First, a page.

The Holodomor was a man-made famine that existed in Ukraine in 1932, and lasted over a year. In that time up to seven million people were murdered, dying from starvation. Yet how much do you know about this barbaric catastrophe, if at all? It’s somehow managed to be mostly untold in cinema, nor at schools for that matter, and so much lies on the shoulders of George Mendeluk, in one of the very
Yuri (Max Irons) is raised in a respectable family, son of Yaroslav (Barry Pepper) and grandson of the celebrated war hero Ivan (Terence Stamp), and he falls for childhood friend Natalka (Samantha Barks), wanting nothing more than to marry the love of his life, and yet is left in a perpetual state of uncertainty. His romantic woes soon become something of a side-note, however, when Joseph Stalin’s Soviet Union inflict a famine on the Ukrainian people, resulting in a genocide to eliminate the nation’s will for independence, their tale becomes one of survival – and rebelling.
It’s getting to a point in contemporary cinema where it simply feels so old-fashioned to have stories from other nations told through predominantly through British and America actors, speaking in their native tongue. Suspending disbelief is not the issue, it’s more the detraction from realism, the subtle sensibilities of the country being depicted. The setting almost becomes indefinable, and when dealing with a narrative where the oppression of people based on their nationality is the prevalent theme, it seems wrong to veer away from a more naturalistic approach. While appreciating the need to secure funding can mean needing stars that will put bums on seats, it still backfires in this instance. I dunno, perhaps it’s just seeing Tamer Hassan playing a tyrant and calling someone a “stupid bitch” in a cockney accent. In a film exploring a genocide of Ukrainians in 1932, it simply takes the viewer out of the story.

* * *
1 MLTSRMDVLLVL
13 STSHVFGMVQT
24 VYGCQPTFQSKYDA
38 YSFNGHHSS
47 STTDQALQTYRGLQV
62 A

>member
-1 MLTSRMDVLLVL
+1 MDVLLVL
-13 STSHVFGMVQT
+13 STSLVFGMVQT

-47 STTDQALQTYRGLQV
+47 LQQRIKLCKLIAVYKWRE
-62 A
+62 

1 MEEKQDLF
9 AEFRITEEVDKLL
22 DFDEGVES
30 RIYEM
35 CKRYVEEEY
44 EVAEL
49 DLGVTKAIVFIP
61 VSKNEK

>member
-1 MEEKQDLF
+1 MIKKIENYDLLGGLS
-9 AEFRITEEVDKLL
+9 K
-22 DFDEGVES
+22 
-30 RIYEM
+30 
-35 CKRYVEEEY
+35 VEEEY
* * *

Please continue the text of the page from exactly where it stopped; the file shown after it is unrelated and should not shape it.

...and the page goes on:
The sub-story-lines take up to much of this narrative too, and while context is a vital ingredient, and getting to know the protagonists intimately is also important, the romantic story is far too substantial, while other superfluous plot-lines are introduced bearing little impact on the narrative. It’s a shame, as there’s such a wealth of intrigue attached to this set of events and there’s a really important movie here to be made, and yet it’s one that has been cheapened and devalued by the generic approach taken by Mendeluk, feeling more akin to a TV drama than a cinematic endeavour. Perhaps this film is too accessible, and while a tale like this should reach broad audiences and raise more awareness to what happened during this devastating time, when telling a story of this nature, a less diluted version is bound to have made more of an impact.
Bitter Harvest is released on February 24th.